Tuesday, August 27, 2013
Suddenly, what was once a compelling story, became now also a very bittersweet tale, knowing that while the world now knows the bright and hopeful tales of two doctors, it also is the last story for Relin to tell.
At the end of the book, Relin writes "Some books you want to write. Others you have to write." You don't have to get farther than the first chapter to realize that there is a sense of destiny that brings the American ophthalmologist Geoffrey Tabin together with his Nepalese counterpart Sanduk Ruit. Tabin, a bombastic character with a sense of adventure, and Ruit, teaming up to bring eyesight to the blind and innovate surgical procedures to be cheap, believing that everyone should have access to eyesight, not just the privileged.
Through the span of time covered, Relin is very adept at weaving their collective tale as they fight against not just less-than-ideal conditions in remote areas, but also political machinations, in order to ultimately build a base for artificial lenses in Kathmandu that makes it possible for them to spread their practices, and provide sight to people in China and Rwanda.
Some other customer reviews I have seen have argued that Relin's account can get a little tedious at times, and to a certain extent I agree. However, the profound goodness in these stories covers the majority of tediousness, and Relin overcomes slow points with more engaging anecdotes soon to follow.
All-in-all, a beautiful read that reminds you of the amazing amount of good that can be accomplished to bring light to a world shrouded in darkness.
Saturday, August 3, 2013
Now, my question is, why don't television and cable executives understand that no good can come of their feud?
Anyone who has any interest in following the evolution of entertainment, knows that the ratings system and structure of broadcast television is changing faster than the antiquated system can keep up with. Viewers now have options to record or stream content at any hour of the day with many of their favorite programs, or sometimes delay gratification for an entire season and the gobble shows in binge-viewing. So, needless to say, this does affect an already faulty ratings system that depends upon randomized viewers with boxes recording viewership of live programming.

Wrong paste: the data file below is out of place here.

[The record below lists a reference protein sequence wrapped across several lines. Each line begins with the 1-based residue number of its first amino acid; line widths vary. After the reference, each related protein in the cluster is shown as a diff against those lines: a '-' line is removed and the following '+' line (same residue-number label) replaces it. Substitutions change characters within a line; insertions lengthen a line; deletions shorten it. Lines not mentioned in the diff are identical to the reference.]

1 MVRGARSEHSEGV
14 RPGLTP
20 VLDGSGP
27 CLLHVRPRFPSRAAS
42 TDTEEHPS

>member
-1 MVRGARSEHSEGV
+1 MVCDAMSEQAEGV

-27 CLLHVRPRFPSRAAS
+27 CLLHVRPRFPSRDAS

So, with declining viewership to begin with, what good does it do to play chicken over ridiculous profits? Both sides need to get a clue that the only result will be customers driven away to getting most of their programming other ways. Either people will get fed up enough that they switch to DirectTV or AT&T U-verse and switch off the cable entirely. Then once they do negotiate, undoubtedly Time Warner Cable will end up offloading the ridiculous amount that CBS offers onto paying customers who will no longer be able to pay and will quit.
In the meantime, we all have to suffer through radio ads where CBS encourages listeners to call up and demand that Time Warner Cable cave and bring back CBS. Meanwhile, those of us who have heard the other side, know that CBS is demanding a new contract with a 600% fee increase. No wonder Time Warner Cable refused to pay.
Normally I wouldn't side with big cable, but when CBS also feels too big to fail as the most watched television network, maybe we all need to reconsider when television and cable networks get too greedy for their own good and send a message to both by fleeing in droves.
For a business model that doesn't want to change, they are only enabling consumers to start an even bigger revolution whether they like it or not.